When I learned that thousands of passengers were quarantined on a cruise ship due to an outbreak of the Coronavirus, or COVID-19, I thought about what would happen if a wildland firefighter tested positive for the virus. If it occurs at a fire station, judging from the procedures being implemented around the world now it seems likely that the person and others that worked around them would be quarantined, possibly for two weeks. That would make the engine or hand crew unavailable.
If the firefighter who tested positive was at a fire, or had been in recent days, then you’re possibly looking at a much larger group to quarantine. We could be talking about dozens of firefighters. Or, perhaps much greater numbers. Some of the largest fires have 1,000 to 5,000 people assigned. That would take us to a place we have not been before.
I contacted individuals in the U.S. Forest Service, National Park Service, and Bureau of Land Management, asking what they would do if a firefighter tested positive, and what steps would be taken if a significant percentage of the firefighter workforce becomes unavailable due to the disease. I will not disclose their names because today the White House directed that any statements from federal government officials about this virus situation must first be cleared by Vice President Pence, who was appointed yesterday to manage all federal activities related to the Coronavirus.
The responses that came back from individuals in the Department of the Interior (DOI) and the Forest Service were nearly word-for-word identical. Basically they said the plans and standard operating procedures that have been on the shelf for years will be fine.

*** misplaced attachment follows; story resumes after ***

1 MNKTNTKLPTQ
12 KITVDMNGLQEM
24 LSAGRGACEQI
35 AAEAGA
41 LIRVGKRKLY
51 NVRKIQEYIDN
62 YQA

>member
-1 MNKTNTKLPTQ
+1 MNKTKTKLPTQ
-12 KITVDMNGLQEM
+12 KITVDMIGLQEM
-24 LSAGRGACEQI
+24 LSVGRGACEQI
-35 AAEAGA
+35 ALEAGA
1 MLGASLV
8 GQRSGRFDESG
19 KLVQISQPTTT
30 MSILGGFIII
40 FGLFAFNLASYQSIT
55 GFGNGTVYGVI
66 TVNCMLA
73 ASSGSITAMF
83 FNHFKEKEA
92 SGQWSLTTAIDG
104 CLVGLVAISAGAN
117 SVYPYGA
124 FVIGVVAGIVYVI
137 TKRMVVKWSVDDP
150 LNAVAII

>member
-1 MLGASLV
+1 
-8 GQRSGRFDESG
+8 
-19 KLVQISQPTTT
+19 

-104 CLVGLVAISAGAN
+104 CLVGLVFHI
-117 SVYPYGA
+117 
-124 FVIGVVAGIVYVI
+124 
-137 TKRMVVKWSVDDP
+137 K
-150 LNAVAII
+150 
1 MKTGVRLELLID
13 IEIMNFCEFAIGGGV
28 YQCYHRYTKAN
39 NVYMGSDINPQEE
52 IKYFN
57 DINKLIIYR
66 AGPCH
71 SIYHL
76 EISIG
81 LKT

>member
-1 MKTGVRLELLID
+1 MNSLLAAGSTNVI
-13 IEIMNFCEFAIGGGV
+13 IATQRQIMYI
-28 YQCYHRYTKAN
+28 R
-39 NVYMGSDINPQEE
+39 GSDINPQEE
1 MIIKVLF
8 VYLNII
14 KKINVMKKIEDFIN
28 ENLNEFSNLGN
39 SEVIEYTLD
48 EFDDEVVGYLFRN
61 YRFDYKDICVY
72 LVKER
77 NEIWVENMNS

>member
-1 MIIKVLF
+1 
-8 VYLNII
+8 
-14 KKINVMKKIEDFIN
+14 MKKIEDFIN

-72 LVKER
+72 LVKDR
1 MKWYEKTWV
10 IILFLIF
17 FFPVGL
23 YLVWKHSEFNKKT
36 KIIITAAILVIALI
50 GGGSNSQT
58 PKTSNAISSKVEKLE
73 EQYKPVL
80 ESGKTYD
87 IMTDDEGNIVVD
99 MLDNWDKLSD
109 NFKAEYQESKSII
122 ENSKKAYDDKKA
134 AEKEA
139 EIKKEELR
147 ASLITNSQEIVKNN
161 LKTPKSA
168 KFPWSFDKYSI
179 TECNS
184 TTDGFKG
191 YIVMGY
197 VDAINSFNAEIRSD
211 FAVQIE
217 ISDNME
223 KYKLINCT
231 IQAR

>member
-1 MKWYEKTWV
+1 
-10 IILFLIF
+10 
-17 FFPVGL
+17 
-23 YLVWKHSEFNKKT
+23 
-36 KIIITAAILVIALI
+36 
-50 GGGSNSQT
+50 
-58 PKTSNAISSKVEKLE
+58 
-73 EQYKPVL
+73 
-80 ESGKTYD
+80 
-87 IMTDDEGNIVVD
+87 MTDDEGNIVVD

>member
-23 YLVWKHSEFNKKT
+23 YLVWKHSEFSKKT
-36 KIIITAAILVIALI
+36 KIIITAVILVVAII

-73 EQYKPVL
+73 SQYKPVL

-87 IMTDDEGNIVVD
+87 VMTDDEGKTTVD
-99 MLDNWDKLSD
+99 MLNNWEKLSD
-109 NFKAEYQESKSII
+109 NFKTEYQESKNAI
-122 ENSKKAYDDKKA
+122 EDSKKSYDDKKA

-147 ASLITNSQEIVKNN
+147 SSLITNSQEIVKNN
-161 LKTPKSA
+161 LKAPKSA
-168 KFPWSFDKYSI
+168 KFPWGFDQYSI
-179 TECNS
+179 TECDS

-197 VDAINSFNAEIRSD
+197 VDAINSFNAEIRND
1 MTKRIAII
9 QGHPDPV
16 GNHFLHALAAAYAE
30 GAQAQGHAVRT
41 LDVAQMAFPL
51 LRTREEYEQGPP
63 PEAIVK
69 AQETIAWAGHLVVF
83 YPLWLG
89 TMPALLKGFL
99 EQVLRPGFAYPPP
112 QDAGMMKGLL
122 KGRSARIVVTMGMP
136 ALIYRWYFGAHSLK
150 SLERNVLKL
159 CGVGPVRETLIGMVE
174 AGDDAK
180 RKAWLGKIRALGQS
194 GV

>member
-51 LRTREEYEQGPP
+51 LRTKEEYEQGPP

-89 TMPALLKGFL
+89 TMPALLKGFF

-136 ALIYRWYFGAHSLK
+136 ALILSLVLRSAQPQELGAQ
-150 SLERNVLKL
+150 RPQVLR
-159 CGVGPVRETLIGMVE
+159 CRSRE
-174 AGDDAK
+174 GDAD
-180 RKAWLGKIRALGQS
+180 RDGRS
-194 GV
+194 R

Both organizations referenced the National Wildfire Coordinating Group’s document prepared in 2010, “Infectious Diseases Guidelines For Wildland Fire Incident Management Teams.” The DOI provided a link to the Department’s “Pandemic Influenza Plan“. The latter was written in 2007 and the .pdf version was updated February 19, 2020 “to be 508 compliant”, which may refer to a Health and Human Services requirement that all website content be accessible to people with disabilities.
The NWCG guidelines address the steps to take at an incident when an outbreak of an illness, for example Norovirus, is detected, such as who to notify and how to reduce the chances of it spreading. The document recommended, in 2010, that incidents have access to two types of contagious disease barrier kits for individuals and multiple persons, NFES numbers 1660 and 1675.
The DOI pandemic plan written 13 years ago, probably in response to the H5N1 “bird flu” or “avian influenza” outbreak, has excellent generic information about the characteristics of an influenza pandemic — how it is spread, attack rate, employee absenteeism, length of epidemics, and how to manage a workforce in order to minimize exposure to the virus. However, there is a great deal of variability in strains of influenza, so the assumptions listed may not apply to coronavirus. For example, it assumes that children will play a major role in the transmission of infection because their illness rates are likely to be higher. But so far the reverse seems to be the case with this latest outbreak, with older people especially those with preexisting conditions being more frequently affected.